The tournament begins with a drawing which forms groups of three teams each. In case the number of teams is not divisible by three then one or two groups of four will be formed. The groups then simultaneously carry out the first “selective fight” whereby the teams change groups so that different teams compete against each other.
A fight is divided into three or four stages depending on whether three or four teams are participating. During one stage every team alternately takes on the roles of
A so-called stage is a part of a physics fight. It lasts approximately 45-55 minutes and proceeds without a break. There are breaks of between five and 15 minutes between the individual stages.
Every phase described here has a specified maximum duration. Adherence to these times is closely monitored. A special screen showing a graphical representation of how much time is left in the current phase is available.
At the beginning of every stage the Opponent team chooses one of the 17 problems and challenges the Reporter team to present its solution. The Reporter team can accept or reject the problem. In case the Reporter team rejects the problem, the Opponent team has to choose another problem. This process is repeated until the Reporter team accepts a problem. If a team rejects too many problems (more than three) they will lose points.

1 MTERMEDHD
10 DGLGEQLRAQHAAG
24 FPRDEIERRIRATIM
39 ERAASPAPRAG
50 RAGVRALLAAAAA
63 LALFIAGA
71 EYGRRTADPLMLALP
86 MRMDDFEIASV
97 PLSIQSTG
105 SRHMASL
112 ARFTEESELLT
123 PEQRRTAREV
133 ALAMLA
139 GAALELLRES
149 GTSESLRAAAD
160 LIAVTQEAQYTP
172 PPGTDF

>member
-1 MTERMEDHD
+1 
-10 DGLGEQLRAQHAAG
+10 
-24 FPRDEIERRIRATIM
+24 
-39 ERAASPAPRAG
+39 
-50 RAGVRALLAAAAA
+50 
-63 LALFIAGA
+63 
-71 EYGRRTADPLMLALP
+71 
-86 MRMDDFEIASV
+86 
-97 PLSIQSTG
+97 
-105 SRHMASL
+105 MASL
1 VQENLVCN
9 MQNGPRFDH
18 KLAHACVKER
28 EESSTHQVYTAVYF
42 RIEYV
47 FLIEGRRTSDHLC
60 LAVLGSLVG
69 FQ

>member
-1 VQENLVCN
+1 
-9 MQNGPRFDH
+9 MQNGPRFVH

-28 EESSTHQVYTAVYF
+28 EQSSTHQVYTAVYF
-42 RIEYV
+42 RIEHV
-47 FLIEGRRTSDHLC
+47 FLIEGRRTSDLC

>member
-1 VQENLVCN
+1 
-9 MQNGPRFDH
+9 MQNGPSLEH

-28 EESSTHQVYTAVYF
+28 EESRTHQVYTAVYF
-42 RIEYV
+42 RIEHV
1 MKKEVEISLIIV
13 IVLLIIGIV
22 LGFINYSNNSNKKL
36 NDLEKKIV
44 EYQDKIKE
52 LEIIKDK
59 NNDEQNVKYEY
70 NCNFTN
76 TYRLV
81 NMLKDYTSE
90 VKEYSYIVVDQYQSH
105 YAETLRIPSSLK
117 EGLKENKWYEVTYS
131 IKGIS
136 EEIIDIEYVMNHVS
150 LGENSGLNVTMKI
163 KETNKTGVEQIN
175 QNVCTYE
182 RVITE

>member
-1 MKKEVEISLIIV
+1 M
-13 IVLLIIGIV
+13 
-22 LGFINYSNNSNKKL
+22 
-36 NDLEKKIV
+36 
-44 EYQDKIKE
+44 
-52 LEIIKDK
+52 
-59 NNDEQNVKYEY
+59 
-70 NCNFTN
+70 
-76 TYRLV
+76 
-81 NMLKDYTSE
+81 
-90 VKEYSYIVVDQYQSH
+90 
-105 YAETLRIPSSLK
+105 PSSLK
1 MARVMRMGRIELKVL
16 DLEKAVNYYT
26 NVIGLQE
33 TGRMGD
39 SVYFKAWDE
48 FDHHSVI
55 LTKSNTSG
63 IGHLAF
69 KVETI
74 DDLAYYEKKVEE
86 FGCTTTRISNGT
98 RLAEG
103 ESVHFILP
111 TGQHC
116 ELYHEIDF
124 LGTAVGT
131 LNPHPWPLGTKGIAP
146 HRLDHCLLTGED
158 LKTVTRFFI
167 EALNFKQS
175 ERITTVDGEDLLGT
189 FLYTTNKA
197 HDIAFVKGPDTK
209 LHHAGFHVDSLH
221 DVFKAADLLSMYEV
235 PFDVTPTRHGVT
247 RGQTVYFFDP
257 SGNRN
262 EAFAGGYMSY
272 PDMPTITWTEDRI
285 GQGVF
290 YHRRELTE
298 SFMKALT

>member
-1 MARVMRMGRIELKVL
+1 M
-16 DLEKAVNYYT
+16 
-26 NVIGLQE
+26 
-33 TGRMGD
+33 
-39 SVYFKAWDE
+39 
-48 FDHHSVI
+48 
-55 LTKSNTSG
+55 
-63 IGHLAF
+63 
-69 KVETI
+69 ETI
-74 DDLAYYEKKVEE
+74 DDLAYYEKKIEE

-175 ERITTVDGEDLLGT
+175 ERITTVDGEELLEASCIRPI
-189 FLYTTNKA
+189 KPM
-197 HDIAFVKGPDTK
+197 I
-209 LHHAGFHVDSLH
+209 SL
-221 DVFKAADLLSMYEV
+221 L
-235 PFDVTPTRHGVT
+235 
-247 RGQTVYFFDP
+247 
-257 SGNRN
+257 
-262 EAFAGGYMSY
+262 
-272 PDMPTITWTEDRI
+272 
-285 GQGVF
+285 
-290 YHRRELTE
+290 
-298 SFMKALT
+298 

The Reporter team then has five minutes time for preparation and twelve minutes for the presentation which can take the form of an experiment, talk or powerpoint presentation. The Opponent team then has the opportunity to ask a few clarifying and after a few minutes of consideration will judge the presentation.
After the Opponents’ criticism there will follow a discussion between Reporter and Opponent. During this time the Reporter has the opportunity to respond to the criticism and the Opponent can make renewed criticism. Here the third team, the Reviewer team, joins in and poses questions as well. After a short preparation time the Reviewer team has the job of emphasizing any positive and negative aspects of both of the other teams.
At the end it is the Reporter’s turn to make a few closing remarks. And finally, jurors have the chance to ask questions of all three teams. After that the jurors will judge the teams’ performance at the that particular stage. In fights of four teams there is also the observer team in addition to the reporter, opponent and reviewer. The observer team, however, does not participate actively, but merely observes. In the following stages the teams exchange roles until every team has had every role.
The three best teams out of the five Selective Fights will take part in the Final.
The procedure here is exactly the same as in the Selective Fights. There are only two minor differences:
The students of the team winning the Final are awarded the winners’ cup. All teams participating in the final are awarded 1st place certificates and gold medals. The five best teams not participating in the final are awarded 2nd place certificates and silver medals. 3rd place certificates and bronze medals are awarded to students in all other teams finishing in the top half.
Each invited country sends a team with five pupils from secondary schools (not universities) with one pupil (Captain) leading the team during the Physics Fights. Each team is accompanied by two teachers (known as Team Leaders).
The jury is nominated by the host country whereby the accompanying teacher will serve on the jury but not in the groups in which their own teams are competing. The jurors give marks whose weighting differs according to the problems.